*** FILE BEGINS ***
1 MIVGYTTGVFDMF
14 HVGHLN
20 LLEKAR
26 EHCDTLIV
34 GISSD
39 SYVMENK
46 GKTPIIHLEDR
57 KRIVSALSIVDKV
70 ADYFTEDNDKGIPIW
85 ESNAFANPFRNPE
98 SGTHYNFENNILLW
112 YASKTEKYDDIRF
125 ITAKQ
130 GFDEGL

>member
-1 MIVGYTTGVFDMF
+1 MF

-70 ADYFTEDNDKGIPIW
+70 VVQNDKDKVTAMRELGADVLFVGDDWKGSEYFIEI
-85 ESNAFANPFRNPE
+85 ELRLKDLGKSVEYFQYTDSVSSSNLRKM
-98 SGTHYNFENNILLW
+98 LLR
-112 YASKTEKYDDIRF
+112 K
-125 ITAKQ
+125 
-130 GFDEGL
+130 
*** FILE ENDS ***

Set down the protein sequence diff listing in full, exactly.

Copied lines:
1 MIVGYTTGVFDMF
14 HVGHLN
20 LLEKAR
26 EHCDTLIV
34 GISSD
39 SYVMENK
46 GKTPIIHLEDR
57 KRIVSALSIVDKV
70 ADYFTEDNDKGIPIW
85 ESNAFANPFRNPE
98 SGTHYNFENNILLW
112 YASKTEKYDDIRF
125 ITAKQ
130 GFDEGL

>member
-1 MIVGYTTGVFDMF
+1 MF

-70 ADYFTEDNDKGIPIW
+70 VVQNDKDKVTAMRELGADVLFVGDDWKGSEYFIEI
-85 ESNAFANPFRNPE
+85 ELRLKDLGKSVEYFQYTDSVSSSNLRKM
-98 SGTHYNFENNILLW
+98 LLR
-112 YASKTEKYDDIRF
+112 K
-125 ITAKQ
+125 
-130 GFDEGL
+130 